A recent study from the American Association of University Women cited that women only make up an overall 28% of the workforce in the fields of science, technology, engineering, and mathematics. The low numbers of women in these fields are not due to a lack of interest or aptitude for STEM fields, but rather girls and young women being steered away from those fields by teachers, and advisors, and even their own parents.

Fox rightly points out that women’s issues when it comes to health are not just a problem in the U.S., but around the world. And she reminded us of yet another way to support all of these issues, “Participation in International Women’s Day, March 8, every year is a good opportunity to join with others to learn about the progress that has been made and ways to work to further Gender Equality around the World.”

Harriet Tubman at Tubman Museum – Image credit: Selena Fox

 

One thing that has made a lot of waves since it was announced last week was the presidential pardon of Susan B. Anthony. For anyone on social media or who follows regular commentators in the mainstream media, there was a lot of debate going on about the pardon.

Here’s what Fox had to say about it,

The 144-year long quest for national Women’s Suffrage in the USA (1776-1920) succeeded in part because it had support of those with diverse political affiliations. This year’s celebrations of the 19th Amendment Centennial also have diverse support.

In April 2017, the US Congress passed legislation that created the Women’s Suffrage Centennial Commission (WSCC). This legislation, envisioned and sponsored by Wisconsin’s first woman US Senator, Senator Tammy Baldwin, was co-sponsored by the twenty other female members of the US Senate, Democrats and Republicans. Part of the work of WSCC included having a presidential proclamation celebrating the Centennial.  Therefore, WSCC Commissioners were at the White House on Tuesday, August 18, 2020 for the ceremony of signing of the presidential proclamation commemorating the 100th anniversary of the completion of the ratification of the 19th Amendment.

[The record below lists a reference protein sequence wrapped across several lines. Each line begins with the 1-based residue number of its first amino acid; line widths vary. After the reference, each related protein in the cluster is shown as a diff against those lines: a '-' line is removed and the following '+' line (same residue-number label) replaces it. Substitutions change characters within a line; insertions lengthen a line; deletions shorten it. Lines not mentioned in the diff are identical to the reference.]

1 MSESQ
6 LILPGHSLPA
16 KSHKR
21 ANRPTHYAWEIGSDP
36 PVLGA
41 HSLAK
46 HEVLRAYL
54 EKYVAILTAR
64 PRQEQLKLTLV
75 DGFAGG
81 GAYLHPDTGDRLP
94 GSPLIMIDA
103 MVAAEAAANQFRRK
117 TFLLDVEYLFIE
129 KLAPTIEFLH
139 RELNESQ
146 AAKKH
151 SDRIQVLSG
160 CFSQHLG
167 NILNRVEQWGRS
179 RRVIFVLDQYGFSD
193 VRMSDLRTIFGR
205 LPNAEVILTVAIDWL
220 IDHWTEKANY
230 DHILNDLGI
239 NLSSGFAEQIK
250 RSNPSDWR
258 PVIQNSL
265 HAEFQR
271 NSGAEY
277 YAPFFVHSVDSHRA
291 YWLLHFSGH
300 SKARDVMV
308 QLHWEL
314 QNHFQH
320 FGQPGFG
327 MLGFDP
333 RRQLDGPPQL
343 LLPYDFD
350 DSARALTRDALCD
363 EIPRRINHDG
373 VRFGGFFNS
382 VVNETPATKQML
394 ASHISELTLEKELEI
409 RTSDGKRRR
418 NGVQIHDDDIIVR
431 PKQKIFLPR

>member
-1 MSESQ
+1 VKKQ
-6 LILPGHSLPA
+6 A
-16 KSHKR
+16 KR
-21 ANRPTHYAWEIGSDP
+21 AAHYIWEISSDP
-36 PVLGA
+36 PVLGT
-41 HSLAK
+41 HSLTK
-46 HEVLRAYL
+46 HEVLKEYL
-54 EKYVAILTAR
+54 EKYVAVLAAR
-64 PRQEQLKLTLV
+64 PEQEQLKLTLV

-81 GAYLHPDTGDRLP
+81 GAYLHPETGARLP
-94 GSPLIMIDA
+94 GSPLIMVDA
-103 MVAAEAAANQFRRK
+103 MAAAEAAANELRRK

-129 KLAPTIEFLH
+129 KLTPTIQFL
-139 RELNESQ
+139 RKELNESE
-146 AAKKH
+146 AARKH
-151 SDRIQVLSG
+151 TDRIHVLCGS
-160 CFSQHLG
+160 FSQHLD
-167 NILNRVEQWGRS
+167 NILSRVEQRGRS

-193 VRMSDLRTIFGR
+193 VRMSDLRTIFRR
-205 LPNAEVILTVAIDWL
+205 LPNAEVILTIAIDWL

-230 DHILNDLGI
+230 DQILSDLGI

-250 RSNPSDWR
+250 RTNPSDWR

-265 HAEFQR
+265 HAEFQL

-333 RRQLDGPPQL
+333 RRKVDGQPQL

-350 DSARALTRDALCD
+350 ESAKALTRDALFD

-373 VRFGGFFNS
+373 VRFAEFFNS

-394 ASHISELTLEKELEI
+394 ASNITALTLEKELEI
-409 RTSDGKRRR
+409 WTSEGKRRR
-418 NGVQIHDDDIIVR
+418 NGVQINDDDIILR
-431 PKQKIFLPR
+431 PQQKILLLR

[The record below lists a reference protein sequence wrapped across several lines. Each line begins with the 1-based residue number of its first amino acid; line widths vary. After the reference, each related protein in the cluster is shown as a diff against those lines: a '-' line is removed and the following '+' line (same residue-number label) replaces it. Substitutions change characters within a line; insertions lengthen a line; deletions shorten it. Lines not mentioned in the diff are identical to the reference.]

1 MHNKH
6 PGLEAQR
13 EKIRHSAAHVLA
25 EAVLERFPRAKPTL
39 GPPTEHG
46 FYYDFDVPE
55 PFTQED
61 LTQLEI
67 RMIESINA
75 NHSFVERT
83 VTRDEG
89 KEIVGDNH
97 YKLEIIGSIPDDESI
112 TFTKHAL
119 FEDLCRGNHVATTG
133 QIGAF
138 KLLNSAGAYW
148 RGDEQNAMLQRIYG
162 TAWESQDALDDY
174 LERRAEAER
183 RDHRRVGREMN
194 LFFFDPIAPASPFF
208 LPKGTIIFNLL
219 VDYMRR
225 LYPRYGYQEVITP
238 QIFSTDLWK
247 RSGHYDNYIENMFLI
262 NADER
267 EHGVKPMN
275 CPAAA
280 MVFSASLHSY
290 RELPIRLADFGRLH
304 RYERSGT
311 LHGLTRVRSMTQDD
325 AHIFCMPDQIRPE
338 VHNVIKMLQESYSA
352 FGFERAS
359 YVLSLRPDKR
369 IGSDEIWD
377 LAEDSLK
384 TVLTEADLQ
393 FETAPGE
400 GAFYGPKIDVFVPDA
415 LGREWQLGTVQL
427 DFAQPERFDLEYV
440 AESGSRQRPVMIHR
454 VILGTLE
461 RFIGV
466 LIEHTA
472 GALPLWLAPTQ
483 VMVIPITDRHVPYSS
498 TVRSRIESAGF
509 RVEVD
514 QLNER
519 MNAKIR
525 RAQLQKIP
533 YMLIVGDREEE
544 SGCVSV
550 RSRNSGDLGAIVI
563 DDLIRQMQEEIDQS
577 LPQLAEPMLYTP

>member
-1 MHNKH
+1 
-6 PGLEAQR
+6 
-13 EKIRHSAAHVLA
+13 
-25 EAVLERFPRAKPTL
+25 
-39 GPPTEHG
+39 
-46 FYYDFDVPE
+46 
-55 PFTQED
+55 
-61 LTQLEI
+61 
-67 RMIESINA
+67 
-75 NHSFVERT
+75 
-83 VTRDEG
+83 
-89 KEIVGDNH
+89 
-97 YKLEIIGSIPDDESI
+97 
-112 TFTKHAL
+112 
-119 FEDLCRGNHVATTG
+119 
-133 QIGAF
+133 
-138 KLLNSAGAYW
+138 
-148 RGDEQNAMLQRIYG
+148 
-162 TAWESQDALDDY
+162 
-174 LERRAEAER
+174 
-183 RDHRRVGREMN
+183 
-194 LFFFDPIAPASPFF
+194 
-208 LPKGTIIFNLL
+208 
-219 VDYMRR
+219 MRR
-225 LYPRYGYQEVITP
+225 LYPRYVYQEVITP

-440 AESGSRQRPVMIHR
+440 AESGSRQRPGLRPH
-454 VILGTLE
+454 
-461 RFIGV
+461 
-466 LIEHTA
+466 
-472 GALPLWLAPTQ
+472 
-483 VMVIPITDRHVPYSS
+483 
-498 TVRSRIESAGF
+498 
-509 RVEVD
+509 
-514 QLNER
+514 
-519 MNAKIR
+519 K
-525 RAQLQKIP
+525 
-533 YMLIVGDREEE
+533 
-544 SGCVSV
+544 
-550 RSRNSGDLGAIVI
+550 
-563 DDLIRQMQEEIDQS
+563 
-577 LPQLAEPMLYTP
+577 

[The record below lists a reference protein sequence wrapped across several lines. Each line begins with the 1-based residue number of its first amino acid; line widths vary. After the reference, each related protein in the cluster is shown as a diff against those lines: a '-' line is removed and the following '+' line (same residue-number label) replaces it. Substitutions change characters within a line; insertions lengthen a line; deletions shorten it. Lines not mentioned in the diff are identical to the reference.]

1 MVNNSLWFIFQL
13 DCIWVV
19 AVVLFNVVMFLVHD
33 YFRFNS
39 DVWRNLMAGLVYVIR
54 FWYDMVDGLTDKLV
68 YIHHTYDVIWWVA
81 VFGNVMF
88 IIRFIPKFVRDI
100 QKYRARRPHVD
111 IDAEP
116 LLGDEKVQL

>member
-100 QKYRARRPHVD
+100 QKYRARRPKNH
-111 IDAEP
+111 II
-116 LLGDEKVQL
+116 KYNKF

However, the adding of the Anthony “pardon” to the proclamation-signing ceremony has injected complexity and controversy into this year’s 19th Amendment Centennial celebrations.  Some historians, political leaders, and others are calling for the rescinding of this pardon due to it being contrary to Anthony’s own stance regarding the charges of voting illegally and the trial that followed.

Deborah Hughes, president of the Susan B. Anthony and House in Rochester, New York, is among those objecting to the pardon. Hughes stated that Anthony knew about the legalities of the pardon process and would not have wanted it.Because Anthony was a woman, she was not allowed to speak in her own defense.  Furthermore, Anthony also was denied a trial by jury.  The judge in her “trial” pronounced her guilty, but Anthony refused to pay any of $100 penalty because in doing so, it would validate the unjust proceedings.Although Anthony secured pardons for election inspectors who aided her in voting in 1872, she never sought a pardon for herself.

The controversy over the Anthony “pardon” has served to further spotlight the long, convoluted quest for Women’s Suffrage and Gender Equality. Regardless of what one’s opinion is about this particular pardon and what its underlying political goal may have been, it is my hope that it will be an opportunity to expand awareness not only about the history of Women’s Suffrage, but also about Susan B. Anthony and her works.

Abolitionist and suffragist Sojourner Truth – Image credit: Selena Fox

 

Too often when it comes to Women’s Suffrage and Gender Equality women of color like Harriet Tubman and Sojourner Truth are left off the list or only nominally mentioned. While Tubman is best known for the work she did as abolitionist with the Underground Railroad, after the civil war she continued her activism and worked with  Elizabeth Cady Stanton and Susan B. Anthony.

While the 19th amendment was signed into law in 1920, it would be another 45 years before the Voting Rights Act would be passed, and women of color could vote without facing considerable obstacles to voting.

The fight for true gender equality will likely continue until some measure of an Equal Rights Amendment is eventually passed.